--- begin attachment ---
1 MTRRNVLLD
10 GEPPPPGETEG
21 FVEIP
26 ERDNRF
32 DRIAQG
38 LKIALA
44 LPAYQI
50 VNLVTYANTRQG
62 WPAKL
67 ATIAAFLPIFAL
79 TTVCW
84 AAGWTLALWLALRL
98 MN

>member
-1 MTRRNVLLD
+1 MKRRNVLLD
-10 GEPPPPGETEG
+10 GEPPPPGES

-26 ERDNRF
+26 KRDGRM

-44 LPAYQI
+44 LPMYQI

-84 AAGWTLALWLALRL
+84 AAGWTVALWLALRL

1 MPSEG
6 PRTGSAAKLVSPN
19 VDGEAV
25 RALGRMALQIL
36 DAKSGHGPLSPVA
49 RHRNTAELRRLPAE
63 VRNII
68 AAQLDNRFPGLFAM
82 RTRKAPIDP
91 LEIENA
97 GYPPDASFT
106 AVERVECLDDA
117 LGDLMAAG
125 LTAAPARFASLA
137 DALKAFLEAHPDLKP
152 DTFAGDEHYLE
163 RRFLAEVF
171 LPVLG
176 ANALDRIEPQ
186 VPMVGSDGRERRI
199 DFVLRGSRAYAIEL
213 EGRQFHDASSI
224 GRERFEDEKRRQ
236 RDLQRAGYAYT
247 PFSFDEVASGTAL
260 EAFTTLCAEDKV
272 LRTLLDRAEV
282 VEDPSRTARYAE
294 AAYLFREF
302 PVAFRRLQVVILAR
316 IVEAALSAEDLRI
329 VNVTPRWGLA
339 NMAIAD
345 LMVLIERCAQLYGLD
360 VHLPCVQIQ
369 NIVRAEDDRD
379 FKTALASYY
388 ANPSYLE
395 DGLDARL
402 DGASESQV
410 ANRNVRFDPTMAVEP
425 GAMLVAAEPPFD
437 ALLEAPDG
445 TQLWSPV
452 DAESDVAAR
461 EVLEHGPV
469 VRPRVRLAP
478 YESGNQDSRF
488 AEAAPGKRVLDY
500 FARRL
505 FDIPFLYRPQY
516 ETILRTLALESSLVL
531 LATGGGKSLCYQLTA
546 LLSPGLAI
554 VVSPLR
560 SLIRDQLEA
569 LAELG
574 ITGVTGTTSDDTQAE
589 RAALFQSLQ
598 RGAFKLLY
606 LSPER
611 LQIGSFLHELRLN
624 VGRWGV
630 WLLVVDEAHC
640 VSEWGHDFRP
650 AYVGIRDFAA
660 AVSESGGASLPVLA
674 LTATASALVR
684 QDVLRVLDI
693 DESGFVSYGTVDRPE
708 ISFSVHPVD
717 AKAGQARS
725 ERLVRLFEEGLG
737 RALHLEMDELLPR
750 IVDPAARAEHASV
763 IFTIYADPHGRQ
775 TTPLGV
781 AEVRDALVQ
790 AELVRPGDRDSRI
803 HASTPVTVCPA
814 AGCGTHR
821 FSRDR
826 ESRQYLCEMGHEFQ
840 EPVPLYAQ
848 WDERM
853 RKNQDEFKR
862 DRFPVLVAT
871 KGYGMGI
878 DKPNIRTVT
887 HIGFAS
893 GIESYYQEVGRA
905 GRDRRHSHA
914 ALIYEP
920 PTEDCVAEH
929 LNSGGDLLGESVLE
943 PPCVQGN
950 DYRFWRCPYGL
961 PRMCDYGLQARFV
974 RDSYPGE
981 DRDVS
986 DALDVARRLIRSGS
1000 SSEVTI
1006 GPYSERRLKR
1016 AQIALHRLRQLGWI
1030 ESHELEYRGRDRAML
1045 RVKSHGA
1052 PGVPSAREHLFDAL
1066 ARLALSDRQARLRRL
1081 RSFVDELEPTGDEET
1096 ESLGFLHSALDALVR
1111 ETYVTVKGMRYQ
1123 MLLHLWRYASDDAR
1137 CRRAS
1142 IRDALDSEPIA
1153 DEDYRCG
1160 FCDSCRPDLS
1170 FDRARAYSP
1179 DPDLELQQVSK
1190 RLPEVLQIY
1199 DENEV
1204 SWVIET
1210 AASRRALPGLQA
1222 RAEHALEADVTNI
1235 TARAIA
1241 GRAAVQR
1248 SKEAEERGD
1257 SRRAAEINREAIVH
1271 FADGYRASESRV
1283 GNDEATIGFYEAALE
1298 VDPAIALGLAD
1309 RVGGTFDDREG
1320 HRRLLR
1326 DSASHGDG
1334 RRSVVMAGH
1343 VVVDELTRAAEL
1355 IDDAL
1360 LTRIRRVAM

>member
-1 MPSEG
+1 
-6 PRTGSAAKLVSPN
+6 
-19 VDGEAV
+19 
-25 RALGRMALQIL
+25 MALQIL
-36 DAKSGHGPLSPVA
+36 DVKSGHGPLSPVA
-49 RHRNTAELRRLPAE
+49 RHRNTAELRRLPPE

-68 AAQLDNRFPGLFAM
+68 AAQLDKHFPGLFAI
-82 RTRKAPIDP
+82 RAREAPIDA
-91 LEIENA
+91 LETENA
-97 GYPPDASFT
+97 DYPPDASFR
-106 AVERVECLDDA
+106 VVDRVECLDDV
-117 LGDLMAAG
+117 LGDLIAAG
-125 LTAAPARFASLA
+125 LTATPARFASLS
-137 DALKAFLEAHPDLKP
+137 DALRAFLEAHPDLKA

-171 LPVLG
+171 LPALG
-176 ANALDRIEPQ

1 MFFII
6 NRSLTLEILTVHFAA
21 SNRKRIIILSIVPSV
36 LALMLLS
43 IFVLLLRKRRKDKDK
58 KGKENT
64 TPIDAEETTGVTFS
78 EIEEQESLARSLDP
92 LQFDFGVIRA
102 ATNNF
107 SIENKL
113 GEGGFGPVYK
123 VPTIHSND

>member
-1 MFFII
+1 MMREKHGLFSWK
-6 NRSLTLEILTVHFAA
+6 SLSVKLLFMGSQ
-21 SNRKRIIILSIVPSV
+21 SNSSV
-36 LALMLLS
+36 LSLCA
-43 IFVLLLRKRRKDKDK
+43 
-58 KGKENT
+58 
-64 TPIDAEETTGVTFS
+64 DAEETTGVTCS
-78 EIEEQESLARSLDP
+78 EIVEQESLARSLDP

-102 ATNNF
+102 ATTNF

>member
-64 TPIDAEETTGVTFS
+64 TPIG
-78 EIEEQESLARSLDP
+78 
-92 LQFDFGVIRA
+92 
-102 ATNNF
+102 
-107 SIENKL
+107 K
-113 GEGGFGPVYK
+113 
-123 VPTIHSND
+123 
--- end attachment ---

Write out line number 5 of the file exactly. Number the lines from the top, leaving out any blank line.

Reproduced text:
32 DRIAQG